6 Things My Great Grandparents Taught Me About Survival - Part 2
By Jeanette Vale
The Ship Horizon had been crossing the Atlantic Ocean for over a month. As the American continent came into view, the weary sea-goers were eager to put feet on land and have this leg of their journey behind them.
Oil on Canvas by Fitz Henry Lane 1856
On June 30, 1856, Richard, Emma, and their children disembarked from the ship.
The streets of Boston were ‘wide and handsome’ and the markets reminded Emma of home. Houses were from three to six stories high, some of these rivaling homes on Regent Street back in London
Boston Fashion 1850's
Emma noted that Boston’s upper class were dressed beautifully in the latest European styles. Imagine going from London, to Boston, and in both cities seeing the finest life offered.
And then, they Pushed Westward– In a Cattle Car.
After several days of delay, the only train large enough to fit the family and the group they were traveling with was a cattle car on a train and they rode in this manner to Albany New York. It must’ve smelled. Were there seats? Emma was holding a baby and there was the three-year-old toddler as well. Can you imagine their fatigue? Were their legs still noodle-like from being on a ship for so long. And how long is a train ride from Boston to Albany? In a modern car today, it is a three-hour drive. From Albany to Cleveland Ohio the train pulled in on the 4th of July. Americans had to explain to these newcomers what all the parades and firing of artillery was about.
When they finally arrived in Iowa City they were greeted by a sharp punch in the gut. Months prior to this Richard had sent money enough for a wagon, a team of ox, and supplies to get them across the next 1,000+ miles! Instead, he was informed that no such provisions were there. The gentle, even keel Richard was furious.
Instead, everyone in the group were to make their own hand cart and each person was only allowed seventeen pounds of personal items each.
Translation: there was a lot of precious stuff tossed in a pile left there to rot in Iowa City.
It gets worse (part I)
Other groups that had come before them, had depleted the seasoned hickory and elm wood in making their handcarts. Richard had experience as a carpenter. He had to make their handcart out of unseasoned wood. During the long miles ahead, this sad contraption would warp, shrink and crack. He had to keep fixing it.
Their three-year-old son rode on top of their pile in the handcart and Emma held the four-month-old baby the whole way while also pushing the handcart from the back with her other hand. Remember their next youngest was age five. He walked the whole way while their older children pulled the handcart with their father.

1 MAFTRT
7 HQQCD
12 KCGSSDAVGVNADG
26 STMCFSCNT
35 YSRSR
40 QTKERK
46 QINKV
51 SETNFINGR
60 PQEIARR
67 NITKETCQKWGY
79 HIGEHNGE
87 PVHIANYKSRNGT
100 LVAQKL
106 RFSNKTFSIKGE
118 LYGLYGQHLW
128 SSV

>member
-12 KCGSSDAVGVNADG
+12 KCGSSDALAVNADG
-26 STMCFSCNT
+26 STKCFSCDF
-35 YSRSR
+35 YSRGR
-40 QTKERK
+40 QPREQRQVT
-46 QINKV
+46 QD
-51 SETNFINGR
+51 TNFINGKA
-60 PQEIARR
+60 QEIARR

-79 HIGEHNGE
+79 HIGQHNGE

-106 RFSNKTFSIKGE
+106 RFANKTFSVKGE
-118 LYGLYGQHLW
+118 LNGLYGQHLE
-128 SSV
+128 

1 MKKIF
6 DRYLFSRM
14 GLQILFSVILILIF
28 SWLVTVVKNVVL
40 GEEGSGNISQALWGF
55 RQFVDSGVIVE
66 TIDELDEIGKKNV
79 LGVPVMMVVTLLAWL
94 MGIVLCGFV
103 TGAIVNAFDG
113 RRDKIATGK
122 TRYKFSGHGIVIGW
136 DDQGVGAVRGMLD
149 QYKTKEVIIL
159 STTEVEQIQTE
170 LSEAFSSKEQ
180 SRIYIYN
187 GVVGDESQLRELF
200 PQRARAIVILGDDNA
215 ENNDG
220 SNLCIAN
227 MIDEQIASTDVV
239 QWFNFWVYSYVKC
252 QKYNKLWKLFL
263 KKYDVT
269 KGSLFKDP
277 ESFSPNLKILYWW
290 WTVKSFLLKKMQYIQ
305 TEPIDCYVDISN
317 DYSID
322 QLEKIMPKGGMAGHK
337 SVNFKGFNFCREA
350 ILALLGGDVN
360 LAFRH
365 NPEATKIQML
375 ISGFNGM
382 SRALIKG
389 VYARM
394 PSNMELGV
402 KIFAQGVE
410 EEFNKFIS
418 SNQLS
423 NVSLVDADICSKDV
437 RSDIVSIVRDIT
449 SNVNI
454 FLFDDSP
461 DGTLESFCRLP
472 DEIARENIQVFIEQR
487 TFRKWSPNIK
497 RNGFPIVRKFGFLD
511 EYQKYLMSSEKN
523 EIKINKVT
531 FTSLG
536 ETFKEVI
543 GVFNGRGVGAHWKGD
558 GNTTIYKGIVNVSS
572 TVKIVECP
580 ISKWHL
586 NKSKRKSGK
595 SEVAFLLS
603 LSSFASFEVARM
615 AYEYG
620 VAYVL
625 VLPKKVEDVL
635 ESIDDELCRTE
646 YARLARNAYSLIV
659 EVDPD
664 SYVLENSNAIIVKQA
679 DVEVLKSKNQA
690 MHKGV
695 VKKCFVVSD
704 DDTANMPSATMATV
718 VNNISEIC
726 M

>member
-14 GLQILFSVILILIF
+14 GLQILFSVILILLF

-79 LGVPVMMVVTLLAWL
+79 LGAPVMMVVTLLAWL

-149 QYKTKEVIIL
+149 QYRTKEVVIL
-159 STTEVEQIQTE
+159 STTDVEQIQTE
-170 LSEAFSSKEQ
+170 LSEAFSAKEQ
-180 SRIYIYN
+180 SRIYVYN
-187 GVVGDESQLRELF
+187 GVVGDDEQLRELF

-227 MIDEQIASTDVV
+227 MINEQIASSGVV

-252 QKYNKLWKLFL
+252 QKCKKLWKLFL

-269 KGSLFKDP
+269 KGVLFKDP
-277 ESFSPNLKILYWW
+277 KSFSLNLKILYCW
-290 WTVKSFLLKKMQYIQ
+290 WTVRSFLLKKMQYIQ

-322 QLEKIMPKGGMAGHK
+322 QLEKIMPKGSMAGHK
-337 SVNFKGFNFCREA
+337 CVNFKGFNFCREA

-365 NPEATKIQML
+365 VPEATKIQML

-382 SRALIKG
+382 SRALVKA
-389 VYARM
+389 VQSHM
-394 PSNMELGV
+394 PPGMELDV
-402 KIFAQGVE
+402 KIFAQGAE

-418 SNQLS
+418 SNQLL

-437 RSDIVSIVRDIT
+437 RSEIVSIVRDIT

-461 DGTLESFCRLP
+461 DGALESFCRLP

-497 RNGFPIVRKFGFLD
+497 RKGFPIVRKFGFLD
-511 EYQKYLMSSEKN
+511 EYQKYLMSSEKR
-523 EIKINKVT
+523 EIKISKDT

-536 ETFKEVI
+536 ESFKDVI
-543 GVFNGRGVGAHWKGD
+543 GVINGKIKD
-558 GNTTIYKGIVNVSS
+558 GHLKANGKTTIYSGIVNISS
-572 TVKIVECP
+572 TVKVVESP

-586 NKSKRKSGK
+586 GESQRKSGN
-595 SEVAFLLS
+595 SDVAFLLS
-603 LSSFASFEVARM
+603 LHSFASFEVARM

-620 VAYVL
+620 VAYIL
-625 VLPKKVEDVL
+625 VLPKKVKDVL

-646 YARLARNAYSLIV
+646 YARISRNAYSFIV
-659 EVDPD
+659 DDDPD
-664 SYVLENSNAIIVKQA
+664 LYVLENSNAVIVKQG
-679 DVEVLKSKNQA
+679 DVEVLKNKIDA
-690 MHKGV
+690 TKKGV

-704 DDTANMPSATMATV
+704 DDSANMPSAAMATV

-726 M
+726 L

Along with this traveling company there were ox teams and wagons to pull bigger items. Richard was able to secure a chest with carpentry tools and this chest went into the wagon pulled by Ox. Today we still have his full chest of tools that he bought there in Iowa City. At our last family reunion, I was able to handle these tools. It was so amazing to touch history.
The weeks passed as they trudged on through blistering heat. I won’t go into all the details. But in short, it was horrible. And then….
It got worse (part II)
Winter hit the plains a month earlier than expected. Because of the condition of the handcarts being so rickety some people were forced earlier in the trip to throw off more items. This included blankets that they would need, and now they needed those blankets. Louisa, their oldest daughter, woke up one morning to find her hair frozen to the prairie ground. They had to boil water and pour it on until she thawed.
One person in the group wrote in his journal, “Our rations are very short, 10 ounces of flour per day, 10 ounces of pork per 20 days. Short rations of tea, coffee, sugar, rice, and apples. It is not enough” By the first week in October fifteen died. By the end of this trip, I believe the people were all cut down to ½ cup of flour each per day, and that was all. People resorted to boiling leather (and even boots) for a meal. Yes, you read that right. And there were many more deaths, with the ground too frozen to dig decent graves.
One of the best things we have in our day is the ability to freeze dry food. It is so light weight and easy to have ready in minutes. The shelf life and convenience of the product are excellent. Taste, nutrition, and having real food on hand during chaos is life saving. Imagine having Stroganoff, Cheese and Broccoli Bake or Enchilada beans and rice ready before a toddler can whimper! I wish I could zip back in time and plunk down A bucket of entrees into their handcart.
Did Richard, Emma and their children even survive this?
Louisa, age nine and Frederick, age 7 helped their father pull the handcart for over one thousand miles.
I marvel at the children who lived during that time. They were forced to grow up very fast and handle big jobs. The Frontier was not a place for sissies.
Today, with technology and transportation we are accustomed to ease. We work very hard and sometimes allow the rising generation to watch. I see entitled grape eating behaviors occasionally, even in myself.
When the SHTF we are a Louisa or Frederick, or we become them fast (or there's a third option).
By getting prepared we increase our confidence, and we acclimate quickly to the changes that lay ahead in our turbulent world.
We will check in with Richard and Emma near the Sweetwater River crossing in Wyoming. Friends, step on, prep on and ENJOY the ride, with cruise control, and heated leather seats.
This blog is a three-part series, but a fourth will follow. We will be taking a tour of Richard and Emma's cabin--because it is still standing today! You do not want to miss it!